Human Rights Watch has released a 55 page report titled “Guilty by Association: Human Rights Violations in the Enforcement of Cameroon’s Anti-Homosexuality Law,” which documents 10 case studies of arrests and prosecutions under article 347 bis of Cameroon’s penal code, which punishes “sexual relations between persons of the same sex” with up to five years in prison. The report finds that most cases are prosecuted with little or no evidence.
Visit Human Rights Watch to download the report as well as to read a summary of the report.
Ambassador Robert P. Jackson, U.S. Ambassador to the Republic of Cameroon released this statement to the Cameroonian press as a response to the report.
We commend Cameroon for its ongoing efforts to enhance socio-economic development and modernize its economy, as outlined in the Vision 2035 strategy. We consider these goals to be fully achievable and well within Cameroon’s reach. Just as achieving these goals will be a national accomplishment, undertaking them must be a national effort, involving the full participation of every Cameroonian. It follows that in order for every citizen to make a meaningful contribution, he or she should enjoy the full measure of his or her fundamental freedoms, as guaranteed in the universal Declaration of Human Rights.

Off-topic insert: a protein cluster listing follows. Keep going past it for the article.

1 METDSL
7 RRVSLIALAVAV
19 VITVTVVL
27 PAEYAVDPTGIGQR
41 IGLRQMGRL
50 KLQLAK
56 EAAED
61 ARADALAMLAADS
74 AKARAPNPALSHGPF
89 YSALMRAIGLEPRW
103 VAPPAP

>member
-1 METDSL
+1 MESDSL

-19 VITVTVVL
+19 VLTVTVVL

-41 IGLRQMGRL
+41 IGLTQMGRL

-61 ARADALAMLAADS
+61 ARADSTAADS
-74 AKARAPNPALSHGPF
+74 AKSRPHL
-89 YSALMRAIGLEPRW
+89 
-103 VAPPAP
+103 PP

As we approach the International Day Against Homophobia (“IDAHO”), we would like to underscore that human rights pertain to all persons, regardless of race, religion, ethnicity, or other differences, including sexual preferences. Under no circumstances in this day and age should hate crimes, violence, or discrimination be socially acceptable or legally permissible. Imprisoning people on the basis of unproven accusations or text messages violates the freedoms guaranteed in the Universal Declaration of Human Rights. A pluralistic society can only thrive when each member acknowledges and respects the diversity within it. Incidents of torture and physical abuse, as documented by Human Rights Watch, are a sobering reminder of the work that remains to be done if we are to achieve, in practice, what we so often propose, in theory: “On Est Ensemble.”